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Ask Tufts Experts July 2018 Issue

Q “Do nut butters have the same nutritional value and health benefits as raw and roasted nuts?”

Peanut Butter on bread

Image © fcafotodigital | Getty Images

A Diane McKay, PhD, an assistant professor at Tufts’ Friedman School and a scientist in the HNRCA Antioxidants Research Laboratory, answers: “Nuts are a good source of unsaturated fats, protein, fiber and essential fatty acids as well as vitamin E, trace minerals, phytosterols and other bioactive components. Large observational studies have suggested that consuming a small handful of whole nuts at least 3 to 5 times per week is associated with reduced risk for premature death, coronary heart disease, type 2 diabetes and certain cancers.

“In comparison, we know very little about the health effects of the different types of nut butters. We can assume the nutrient composition of a ground nut is similar to that of the whole nut; therefore, the health effects of the nut butter are likely to be similar.

“The exception is when the nut butter contains additional ingredients not present in the whole nut. Nut butters made with added fat, sugar and salt will likely detract from the health benefits compared to whole nuts. This may be one of the reasons why we do not see a clear benefit of peanut butter. That is, studies to date have not necessarily distinguished between products with only freshly ground nuts versus those made with added ingredients (or added fat, sugar, and salt). Nut and seed butters can be part of a healthy overall eating pattern, in addition to whole nuts and seeds. When choosing nut butters, choose those without added fats, sugar and salt as indicated on the ingredients list.”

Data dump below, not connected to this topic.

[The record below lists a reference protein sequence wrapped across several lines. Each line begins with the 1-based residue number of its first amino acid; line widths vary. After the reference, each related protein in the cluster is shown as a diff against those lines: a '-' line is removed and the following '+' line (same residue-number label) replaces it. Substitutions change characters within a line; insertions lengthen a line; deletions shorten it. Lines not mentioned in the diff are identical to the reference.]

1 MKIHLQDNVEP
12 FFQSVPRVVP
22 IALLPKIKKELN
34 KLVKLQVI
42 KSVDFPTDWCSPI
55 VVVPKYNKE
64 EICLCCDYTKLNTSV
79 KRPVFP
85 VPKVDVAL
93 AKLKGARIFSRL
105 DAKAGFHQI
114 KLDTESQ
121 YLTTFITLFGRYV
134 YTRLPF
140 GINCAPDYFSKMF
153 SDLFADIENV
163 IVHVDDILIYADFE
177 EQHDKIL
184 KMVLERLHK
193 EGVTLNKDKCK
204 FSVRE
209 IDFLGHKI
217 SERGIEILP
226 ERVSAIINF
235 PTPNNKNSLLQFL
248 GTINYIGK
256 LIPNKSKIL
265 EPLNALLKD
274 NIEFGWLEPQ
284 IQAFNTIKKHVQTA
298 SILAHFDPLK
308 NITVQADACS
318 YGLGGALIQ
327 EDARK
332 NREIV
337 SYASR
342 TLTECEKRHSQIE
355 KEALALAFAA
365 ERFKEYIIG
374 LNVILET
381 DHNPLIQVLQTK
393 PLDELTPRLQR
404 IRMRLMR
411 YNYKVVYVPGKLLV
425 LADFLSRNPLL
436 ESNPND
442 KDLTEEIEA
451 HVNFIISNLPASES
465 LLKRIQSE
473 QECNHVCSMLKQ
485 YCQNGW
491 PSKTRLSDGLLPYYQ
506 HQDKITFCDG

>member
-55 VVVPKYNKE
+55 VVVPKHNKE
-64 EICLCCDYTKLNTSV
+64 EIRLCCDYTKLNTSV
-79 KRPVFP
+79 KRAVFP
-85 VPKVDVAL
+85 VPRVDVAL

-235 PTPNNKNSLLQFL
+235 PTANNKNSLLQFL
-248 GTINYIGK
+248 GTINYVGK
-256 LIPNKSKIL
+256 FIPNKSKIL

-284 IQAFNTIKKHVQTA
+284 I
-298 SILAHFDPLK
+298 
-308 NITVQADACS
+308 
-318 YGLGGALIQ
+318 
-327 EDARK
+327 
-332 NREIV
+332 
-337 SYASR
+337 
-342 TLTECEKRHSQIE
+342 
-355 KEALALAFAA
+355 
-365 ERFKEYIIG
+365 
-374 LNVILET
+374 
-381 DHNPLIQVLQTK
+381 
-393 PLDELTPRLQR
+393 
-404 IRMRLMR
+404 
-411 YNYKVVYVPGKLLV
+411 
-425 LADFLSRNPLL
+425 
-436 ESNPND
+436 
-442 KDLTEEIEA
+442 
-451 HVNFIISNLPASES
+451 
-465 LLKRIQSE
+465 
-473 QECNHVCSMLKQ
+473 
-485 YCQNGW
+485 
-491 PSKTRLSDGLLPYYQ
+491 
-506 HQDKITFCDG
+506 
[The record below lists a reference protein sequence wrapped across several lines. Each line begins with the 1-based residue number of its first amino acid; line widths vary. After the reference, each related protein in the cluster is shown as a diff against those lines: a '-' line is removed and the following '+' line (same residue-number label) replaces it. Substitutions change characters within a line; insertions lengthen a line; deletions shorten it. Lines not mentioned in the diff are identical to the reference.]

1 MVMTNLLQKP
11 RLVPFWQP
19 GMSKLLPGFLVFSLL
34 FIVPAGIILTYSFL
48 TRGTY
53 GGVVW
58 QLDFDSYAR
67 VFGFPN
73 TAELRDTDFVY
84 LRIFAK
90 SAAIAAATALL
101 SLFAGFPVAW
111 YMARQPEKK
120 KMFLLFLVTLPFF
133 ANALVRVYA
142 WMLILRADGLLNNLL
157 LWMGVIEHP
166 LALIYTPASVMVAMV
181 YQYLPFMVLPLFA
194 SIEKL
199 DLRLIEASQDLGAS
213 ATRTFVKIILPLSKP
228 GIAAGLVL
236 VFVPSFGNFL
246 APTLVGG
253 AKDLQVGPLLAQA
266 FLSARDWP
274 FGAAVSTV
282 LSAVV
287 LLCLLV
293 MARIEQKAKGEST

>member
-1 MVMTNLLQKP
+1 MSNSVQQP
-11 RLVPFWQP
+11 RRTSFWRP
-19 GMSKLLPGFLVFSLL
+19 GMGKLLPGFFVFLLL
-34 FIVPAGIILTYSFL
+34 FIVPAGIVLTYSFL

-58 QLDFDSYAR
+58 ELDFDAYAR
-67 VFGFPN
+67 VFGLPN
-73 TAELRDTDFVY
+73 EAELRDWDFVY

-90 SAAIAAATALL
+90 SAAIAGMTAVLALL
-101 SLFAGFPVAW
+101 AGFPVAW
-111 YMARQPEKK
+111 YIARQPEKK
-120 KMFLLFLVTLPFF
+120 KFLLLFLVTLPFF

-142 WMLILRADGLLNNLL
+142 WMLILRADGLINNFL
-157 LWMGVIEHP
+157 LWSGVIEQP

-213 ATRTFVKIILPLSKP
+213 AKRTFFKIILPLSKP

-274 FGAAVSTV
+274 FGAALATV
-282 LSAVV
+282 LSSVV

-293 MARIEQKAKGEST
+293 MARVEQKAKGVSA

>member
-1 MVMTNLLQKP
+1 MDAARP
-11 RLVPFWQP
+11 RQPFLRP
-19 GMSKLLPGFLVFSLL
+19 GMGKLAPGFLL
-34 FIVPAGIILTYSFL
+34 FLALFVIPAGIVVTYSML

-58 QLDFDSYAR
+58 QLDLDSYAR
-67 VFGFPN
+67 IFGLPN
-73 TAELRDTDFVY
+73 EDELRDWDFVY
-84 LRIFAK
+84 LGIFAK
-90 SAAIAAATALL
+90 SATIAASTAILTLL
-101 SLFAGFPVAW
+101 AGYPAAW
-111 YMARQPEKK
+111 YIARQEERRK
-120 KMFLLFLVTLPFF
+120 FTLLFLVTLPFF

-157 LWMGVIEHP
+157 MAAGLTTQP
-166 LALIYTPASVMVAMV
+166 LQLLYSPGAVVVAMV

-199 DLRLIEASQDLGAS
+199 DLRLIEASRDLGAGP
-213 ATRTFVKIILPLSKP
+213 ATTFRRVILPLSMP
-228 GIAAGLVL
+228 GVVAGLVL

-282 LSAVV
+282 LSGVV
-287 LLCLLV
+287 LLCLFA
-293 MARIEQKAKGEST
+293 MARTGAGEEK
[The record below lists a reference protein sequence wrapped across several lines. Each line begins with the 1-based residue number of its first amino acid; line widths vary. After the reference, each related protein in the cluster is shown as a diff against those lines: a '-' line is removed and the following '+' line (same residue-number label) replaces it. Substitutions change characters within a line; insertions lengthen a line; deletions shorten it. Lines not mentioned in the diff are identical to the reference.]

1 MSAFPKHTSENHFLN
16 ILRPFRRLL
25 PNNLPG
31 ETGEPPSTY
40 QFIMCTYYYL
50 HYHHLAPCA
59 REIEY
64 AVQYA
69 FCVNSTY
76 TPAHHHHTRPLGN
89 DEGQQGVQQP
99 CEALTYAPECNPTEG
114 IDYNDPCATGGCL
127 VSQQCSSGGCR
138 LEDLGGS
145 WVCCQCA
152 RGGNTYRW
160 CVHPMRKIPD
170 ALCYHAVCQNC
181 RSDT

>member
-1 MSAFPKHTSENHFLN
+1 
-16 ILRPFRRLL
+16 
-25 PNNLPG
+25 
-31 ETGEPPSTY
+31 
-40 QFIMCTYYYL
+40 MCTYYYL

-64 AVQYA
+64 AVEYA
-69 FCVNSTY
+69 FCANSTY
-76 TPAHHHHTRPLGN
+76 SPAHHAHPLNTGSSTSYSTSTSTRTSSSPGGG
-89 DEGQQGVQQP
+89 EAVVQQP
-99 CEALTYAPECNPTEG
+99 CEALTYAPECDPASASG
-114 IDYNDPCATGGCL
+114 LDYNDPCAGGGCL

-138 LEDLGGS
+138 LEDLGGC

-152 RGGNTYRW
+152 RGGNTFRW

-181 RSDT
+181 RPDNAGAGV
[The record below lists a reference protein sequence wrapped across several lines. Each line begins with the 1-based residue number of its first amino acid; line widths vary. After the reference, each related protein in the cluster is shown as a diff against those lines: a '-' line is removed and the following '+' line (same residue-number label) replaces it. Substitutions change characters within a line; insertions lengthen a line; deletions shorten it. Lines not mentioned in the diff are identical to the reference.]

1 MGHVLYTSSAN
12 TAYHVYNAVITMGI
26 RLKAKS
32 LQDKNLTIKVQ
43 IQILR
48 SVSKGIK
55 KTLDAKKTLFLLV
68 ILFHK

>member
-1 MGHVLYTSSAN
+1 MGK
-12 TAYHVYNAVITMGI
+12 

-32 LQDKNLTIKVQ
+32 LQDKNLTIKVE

Comments (2)

Trader Joe has the best almond and peanut butters...salt free if necessary..and not full of other ingredients!

Posted by: | July 10, 2018 5:50 PM    Report this comment

I make my own nut/seed butter in a food processor. It's easy, less expensive, and less salty than most. I combine equal amounts (by weight) of almonds, Brazil nuts, cashews, chia seeds, hazelnuts, hemp seeds, macadamias, peanut, pecans, pine nuts, pumpkin seeds, roasted soynuts, and sunflower seeds.

Posted by: DenisBH | July 11, 2018 11:47 AM    Report this comment

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